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NAME: Terry Godwin

SCHOOL: Georgia


POSITION: Wide Receiver

CLASS: Senior



HT: 5’11

WT: 185 lbs

D.O.B.: 10/23/1996

Route Running – Trail leg in his stance is extended to the point where his get-off is limited. Too much bend at his waist. Against press, he’ll false step before moving laterally. Best on change of direction routes, as he mostly operates underneath and on slant routes. Struggles with contact and when he can’t disengage from the jam of defensive backs, knocked off of his line. Too often beaten in the contact window. When given a free release his route running and feel for space can be lethal. Open hips who can make any kind of break in an instant. Aware on rub routes who will use his teammates as way to separate away from man coverage defensive backs. Works downhill towards the Quarterback, using his loose hips in order to break off routes quickly.

Athleticism / Speed – Incredibly smooth athlete who has elite change of direction and flexibility. Above average speed and short-area quickness. Lack strength and size which limits his ceiling, and he will undoubtedly need to add weight and muscle to his frame for the next level. Much needed strength and durability.

Hands / Ball Skills – Godwin showed too many drops, as his hands were inconsistent on film. Struggled to properly adjust to a number of passes. However, when Godwin needed to fully extend while at full speed, he showed the ability to pluck the ball and immediately transition into a ball carrier. Ball placement needs to be out ahead of him. Struggles at the catchpoint when crowded or when tasked with winning through contact.

Ball Carrier – Easy, fluid transitions into being a ball carrier. Elusive runner but lacks the strength to stay upright through contact, often going down from the hit of the first defender. 

Stalk Blocking – Understands positioning and how to attack defenders. However, his slight frame gets him thrown around a bit. Will stop his feet for a second and allow defenders to disengage. Better when working in towards the defensive formation where he can cut off defenders and run his feet to remain in the way of their pursuit.

Versatility – Godwin was moved around a bit in Georgia’s offense over the years, but projects best into a slot role at the next level. Mostly operated on underneath routes, and doesn’t offer much in the vertical game. He has minimal experience as a returner, but his slippery skills as a ball carrier could suggest future reps into that role.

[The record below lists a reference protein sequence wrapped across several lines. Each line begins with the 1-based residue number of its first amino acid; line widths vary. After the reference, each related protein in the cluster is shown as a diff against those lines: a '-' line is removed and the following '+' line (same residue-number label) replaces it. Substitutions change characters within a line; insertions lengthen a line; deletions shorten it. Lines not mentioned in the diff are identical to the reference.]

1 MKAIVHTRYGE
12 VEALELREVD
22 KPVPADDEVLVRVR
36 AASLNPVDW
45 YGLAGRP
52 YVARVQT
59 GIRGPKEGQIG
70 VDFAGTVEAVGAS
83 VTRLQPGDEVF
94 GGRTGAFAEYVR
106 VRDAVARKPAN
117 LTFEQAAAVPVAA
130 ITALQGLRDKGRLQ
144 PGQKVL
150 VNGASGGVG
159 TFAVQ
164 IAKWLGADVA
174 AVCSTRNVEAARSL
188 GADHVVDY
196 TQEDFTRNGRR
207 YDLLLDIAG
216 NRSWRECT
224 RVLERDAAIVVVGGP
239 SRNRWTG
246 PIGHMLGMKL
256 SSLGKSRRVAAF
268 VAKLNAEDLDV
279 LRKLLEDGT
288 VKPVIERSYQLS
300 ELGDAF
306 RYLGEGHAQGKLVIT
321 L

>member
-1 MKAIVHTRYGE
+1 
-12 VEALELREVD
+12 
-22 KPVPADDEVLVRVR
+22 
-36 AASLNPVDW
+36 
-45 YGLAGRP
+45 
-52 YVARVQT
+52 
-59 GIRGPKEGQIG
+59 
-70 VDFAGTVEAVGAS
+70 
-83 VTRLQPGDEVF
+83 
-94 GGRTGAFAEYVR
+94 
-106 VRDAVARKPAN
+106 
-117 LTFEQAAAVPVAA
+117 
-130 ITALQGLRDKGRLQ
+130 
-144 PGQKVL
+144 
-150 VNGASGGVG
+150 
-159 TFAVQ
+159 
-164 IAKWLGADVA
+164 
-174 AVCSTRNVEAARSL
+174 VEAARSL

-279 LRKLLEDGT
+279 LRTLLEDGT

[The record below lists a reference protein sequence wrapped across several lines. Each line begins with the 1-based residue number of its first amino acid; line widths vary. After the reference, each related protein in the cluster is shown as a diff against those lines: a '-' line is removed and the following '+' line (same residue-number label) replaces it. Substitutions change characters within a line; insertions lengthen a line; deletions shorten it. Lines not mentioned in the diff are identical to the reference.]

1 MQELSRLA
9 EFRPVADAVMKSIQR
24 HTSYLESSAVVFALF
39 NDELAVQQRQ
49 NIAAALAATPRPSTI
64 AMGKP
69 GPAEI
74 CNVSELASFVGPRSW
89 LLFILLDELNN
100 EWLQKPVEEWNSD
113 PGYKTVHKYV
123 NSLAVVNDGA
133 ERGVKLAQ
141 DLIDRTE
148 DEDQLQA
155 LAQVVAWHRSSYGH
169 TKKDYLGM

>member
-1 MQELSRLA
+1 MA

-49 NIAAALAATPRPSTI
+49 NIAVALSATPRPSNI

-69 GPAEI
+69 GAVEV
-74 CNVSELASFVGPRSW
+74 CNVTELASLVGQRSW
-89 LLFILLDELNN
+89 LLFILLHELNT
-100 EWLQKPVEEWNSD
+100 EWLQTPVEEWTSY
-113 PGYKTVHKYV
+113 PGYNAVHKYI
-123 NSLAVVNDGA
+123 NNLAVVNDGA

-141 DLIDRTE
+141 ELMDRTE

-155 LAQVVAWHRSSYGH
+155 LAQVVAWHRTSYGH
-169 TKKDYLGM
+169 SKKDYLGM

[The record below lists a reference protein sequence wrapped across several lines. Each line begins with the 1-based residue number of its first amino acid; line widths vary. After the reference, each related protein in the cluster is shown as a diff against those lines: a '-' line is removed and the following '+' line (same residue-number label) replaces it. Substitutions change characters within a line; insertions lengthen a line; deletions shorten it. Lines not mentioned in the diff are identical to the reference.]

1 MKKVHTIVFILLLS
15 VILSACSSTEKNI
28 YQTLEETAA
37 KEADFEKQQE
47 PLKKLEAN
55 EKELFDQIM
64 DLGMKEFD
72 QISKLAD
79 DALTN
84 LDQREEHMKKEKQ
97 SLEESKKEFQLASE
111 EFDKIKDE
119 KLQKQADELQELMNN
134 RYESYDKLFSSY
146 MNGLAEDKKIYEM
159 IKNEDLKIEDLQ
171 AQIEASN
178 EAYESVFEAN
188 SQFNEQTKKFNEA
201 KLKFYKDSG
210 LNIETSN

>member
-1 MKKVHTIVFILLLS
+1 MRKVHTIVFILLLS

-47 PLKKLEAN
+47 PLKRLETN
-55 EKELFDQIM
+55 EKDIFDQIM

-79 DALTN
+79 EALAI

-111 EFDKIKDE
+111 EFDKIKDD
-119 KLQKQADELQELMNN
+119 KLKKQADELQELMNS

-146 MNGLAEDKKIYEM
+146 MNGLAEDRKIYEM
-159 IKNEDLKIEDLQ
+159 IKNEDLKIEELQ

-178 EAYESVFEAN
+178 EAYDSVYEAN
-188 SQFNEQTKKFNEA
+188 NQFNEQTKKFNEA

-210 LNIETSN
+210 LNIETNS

BEST TRAIT – Route Running

WORST TRAIT – Strength


Godwin filled a complimentary role for all four seasons in Georgia, compiling at least 385 yards in every season. Mostly working from the slot, his smooth athleticism allowed him to take advantage of space when he was afforded it. Due to his slight frame, he’s a bit of a projection for the next level. He can struggle with contact or close coverage, and needs added strength to function at the rate he did throughout college. His traits suggest an NFL-caliber player, but his frame isn’t yet made for the next level.

– Brad Kelly

PROS: Easily the most technical of Georgia’s top three returning receivers. Shows good attention to detail, selling vertically off the line of scrimmage before breaking back to the ball. Short-area quickness is impressive, shows the ability to work around press coverage alignments and create slivers of separation early. Moves similarly to former teammate Malcolm Mitchell or even Nelson Agholor.

Slight frame, but don’t tell him that. At Georgia, you block or you don’t play. Godwin epitomizes this with his effort, technique and physicality as a blocker. Will sacrifice his body to make a block, constantly hustling for the team. Plays with an edge as a receiver and blocker.

CONS: Did not see him emerge victorious in a lot of contested catch situations (also wasn’t targeted in many). Frame becomes an issue when corners have the opportunity to play through him to contested the catch. More quick than fast. Long speed didn’t appear to threaten many corners on tape.

Is good at what he does, but route tree and concepts will be more advanced in the NFL. Despite his approach, there were times when bigger/more technical press corners got into his frame at the line of scrimmage and disrupted his releases/routes. Very little creativity or explosiveness/elusiveness after the catch as a runner.

– Jon Ledyard